Signing up for battle
How do you claw back market share when the product you make is facing an onslaught from low-cost, international brands?
Add value, with a squad of uniquely Kiwi characters, of course.
Kiwi plastics manufacturer Marley has been making building supplies in New Zealand for almost 60 years.
In 2015, it had the largest market share in one particular product sold to the electrical industry – flexible conduit, or ‘flexi’. An essential – but not necessarily passion-inspiring – corrugated plastic tubing used by electricians to protect cabling running through buildings.
The tubing was typically sold in plastic-wrapped coils with snooze-fest functional labels stating the manufacturing material, diameter, length and item code. The type of thing tradies would always have a couple of rolls of in the back of the van, but couldn’t say which brand they’d picked up.
So, despite its strong position, over the last 30 years Marley has seen the flexi market starting to become commoditised.
With low barriers to entry, it’s been facing an onslaught of competition from low-cost and imported product.
Not only was there a flood of imitation flexi on the market, customers could barely tell the difference between one brand and another.
With little or no product differentiation from one plastic-wrapped coil to the next, Marley’s customers – electrical merchants – and their customers – electricians – weren’t seeing the value in buying the brand. This meant the Kiwi manufacturer was being forced to increasingly compete on price rather than on value. And as the market leader, Marley was the most affected as new competitors entered the market.
But the Marley marketing team knew it still had some strong footholds.
It was the established leader in the industry. And despite the fact that industry was conservative, and generally resistant to change, not to mention flat out busy with the Christchurch rebuild and the Auckland construction boom, that was no reason not to try.
“It is very easy to become complacent but also resigned to the fact that there is no way back for products that have become ‘commoditised’ and be drawn into a price war where ultimately no one wins,” they say.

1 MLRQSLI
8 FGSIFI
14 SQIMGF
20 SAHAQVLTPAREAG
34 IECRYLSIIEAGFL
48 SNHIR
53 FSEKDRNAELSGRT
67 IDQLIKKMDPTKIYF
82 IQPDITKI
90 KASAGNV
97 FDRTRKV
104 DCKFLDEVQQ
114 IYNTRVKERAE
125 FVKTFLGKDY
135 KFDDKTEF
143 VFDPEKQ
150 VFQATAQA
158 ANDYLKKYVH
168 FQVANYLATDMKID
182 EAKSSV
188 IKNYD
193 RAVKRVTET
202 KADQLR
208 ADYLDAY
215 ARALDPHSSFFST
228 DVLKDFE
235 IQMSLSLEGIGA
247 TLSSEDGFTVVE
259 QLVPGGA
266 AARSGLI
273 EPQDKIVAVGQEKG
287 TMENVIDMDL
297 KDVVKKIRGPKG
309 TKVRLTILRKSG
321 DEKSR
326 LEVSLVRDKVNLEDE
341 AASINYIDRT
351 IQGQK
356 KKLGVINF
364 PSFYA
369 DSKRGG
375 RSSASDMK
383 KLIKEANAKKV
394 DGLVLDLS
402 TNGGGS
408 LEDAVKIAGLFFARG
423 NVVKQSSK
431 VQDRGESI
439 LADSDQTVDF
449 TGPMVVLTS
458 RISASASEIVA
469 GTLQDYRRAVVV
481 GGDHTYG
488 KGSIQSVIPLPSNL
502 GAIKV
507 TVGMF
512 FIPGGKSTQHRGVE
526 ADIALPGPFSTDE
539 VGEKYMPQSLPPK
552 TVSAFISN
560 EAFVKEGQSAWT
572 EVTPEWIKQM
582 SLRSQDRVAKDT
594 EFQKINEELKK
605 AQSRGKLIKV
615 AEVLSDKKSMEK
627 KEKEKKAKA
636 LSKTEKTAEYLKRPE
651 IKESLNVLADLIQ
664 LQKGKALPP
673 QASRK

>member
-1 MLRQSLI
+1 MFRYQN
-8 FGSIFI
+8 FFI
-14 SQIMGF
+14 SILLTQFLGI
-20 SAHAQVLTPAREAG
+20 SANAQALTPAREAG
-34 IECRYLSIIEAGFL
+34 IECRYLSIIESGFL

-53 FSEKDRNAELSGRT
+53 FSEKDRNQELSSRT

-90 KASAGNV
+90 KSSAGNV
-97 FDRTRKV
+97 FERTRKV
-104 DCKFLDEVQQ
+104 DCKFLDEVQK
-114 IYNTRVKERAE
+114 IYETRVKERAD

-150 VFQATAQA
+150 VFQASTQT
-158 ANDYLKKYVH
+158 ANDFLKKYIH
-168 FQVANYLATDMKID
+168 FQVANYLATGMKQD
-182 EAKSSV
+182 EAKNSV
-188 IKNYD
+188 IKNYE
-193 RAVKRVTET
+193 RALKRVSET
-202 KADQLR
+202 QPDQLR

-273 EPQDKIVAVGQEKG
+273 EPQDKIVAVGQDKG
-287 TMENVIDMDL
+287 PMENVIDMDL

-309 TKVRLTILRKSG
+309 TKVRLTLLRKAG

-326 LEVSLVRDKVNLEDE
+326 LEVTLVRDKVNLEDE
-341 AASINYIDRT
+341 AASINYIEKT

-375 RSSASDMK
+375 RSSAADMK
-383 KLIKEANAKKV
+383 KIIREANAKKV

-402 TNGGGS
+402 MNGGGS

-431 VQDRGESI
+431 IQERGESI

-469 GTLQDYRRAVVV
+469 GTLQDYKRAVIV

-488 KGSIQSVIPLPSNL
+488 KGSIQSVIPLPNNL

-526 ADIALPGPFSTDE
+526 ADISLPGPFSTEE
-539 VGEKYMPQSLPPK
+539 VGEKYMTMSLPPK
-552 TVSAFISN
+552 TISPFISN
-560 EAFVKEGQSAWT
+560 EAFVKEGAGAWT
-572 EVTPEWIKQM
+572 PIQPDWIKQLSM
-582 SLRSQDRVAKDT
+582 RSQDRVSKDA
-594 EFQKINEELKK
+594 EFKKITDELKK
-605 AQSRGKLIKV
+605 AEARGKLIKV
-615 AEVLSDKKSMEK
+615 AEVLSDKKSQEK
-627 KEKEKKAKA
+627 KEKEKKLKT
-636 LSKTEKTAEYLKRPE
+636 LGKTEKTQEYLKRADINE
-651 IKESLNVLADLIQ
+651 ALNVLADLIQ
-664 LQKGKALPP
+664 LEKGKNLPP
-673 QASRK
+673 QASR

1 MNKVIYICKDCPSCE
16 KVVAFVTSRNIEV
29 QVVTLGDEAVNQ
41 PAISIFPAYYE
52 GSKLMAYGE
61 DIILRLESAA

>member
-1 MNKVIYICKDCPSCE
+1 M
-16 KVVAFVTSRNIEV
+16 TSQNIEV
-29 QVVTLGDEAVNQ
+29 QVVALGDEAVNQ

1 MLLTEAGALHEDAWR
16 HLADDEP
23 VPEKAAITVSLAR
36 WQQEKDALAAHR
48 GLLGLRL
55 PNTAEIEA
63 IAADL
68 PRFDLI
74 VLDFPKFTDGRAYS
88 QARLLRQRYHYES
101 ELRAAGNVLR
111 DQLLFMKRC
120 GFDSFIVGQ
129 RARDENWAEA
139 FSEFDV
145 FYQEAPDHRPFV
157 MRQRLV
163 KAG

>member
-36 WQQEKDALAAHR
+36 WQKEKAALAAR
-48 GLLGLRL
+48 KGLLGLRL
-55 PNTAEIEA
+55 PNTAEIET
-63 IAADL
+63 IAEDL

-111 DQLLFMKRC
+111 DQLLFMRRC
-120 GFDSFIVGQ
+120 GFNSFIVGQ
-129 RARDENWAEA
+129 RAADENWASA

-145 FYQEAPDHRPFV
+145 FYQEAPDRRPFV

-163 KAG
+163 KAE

But in the face of even Marley staff saying customers only cared about price, the marketing leaders were defiant.
“It’s blatantly untrue and as a marketing team we have refused to accept this often widely held belief … There will always be ‘price-fighter’ products but I have yet to see a product or service that truly offers no other value, and that is where the battle should be fought.”
It was time for Marley to put the gloves on.
Choosing the squad
The first step was a big category review. No stone was left unturned – Marley held qualitative interviews and surveys with its customers, the electrical merchants and with its end users, the electricians.
It found that people couldn’t say what the benefits of one brand over another were.
They thought the products looked identical, and couldn’t even really distinguish between products.
Back at headquarters, the marketing team got to work on their first objective – differentiating the goods.
Marley sells three types of flexible conduit, each with benefits for different uses. So, in an innovative move for the piping category, the team decided to trash functional descriptions of the piping in exchange for benefit-based names.
Exit Light Duty, Medium Duty and Heavy Duty became SUPA, EASI, and SOLA.
The new names reflected the benefits of each pipe, and actually helped educate the market about what was best to use. SUPA for tight jobs needing more flexbility. EASI for everyday jobs. SOLA for heavy duty jobs requiring UV resistance.
With the new names Marley had a basis for developing unique packaging for each of the products.
It knew its audience didn’t like fluffy marketing, and appreciated a touch of humour. It also knew its audience was too busy getting on with business to bother with subtle marketing messages.
So Marley developed a marketing platform that revolved around three ‘stereotypical electricians’ illustrated as toy characters – one for each product. The Wallaces & Gromits of the electrical piping world, you might say.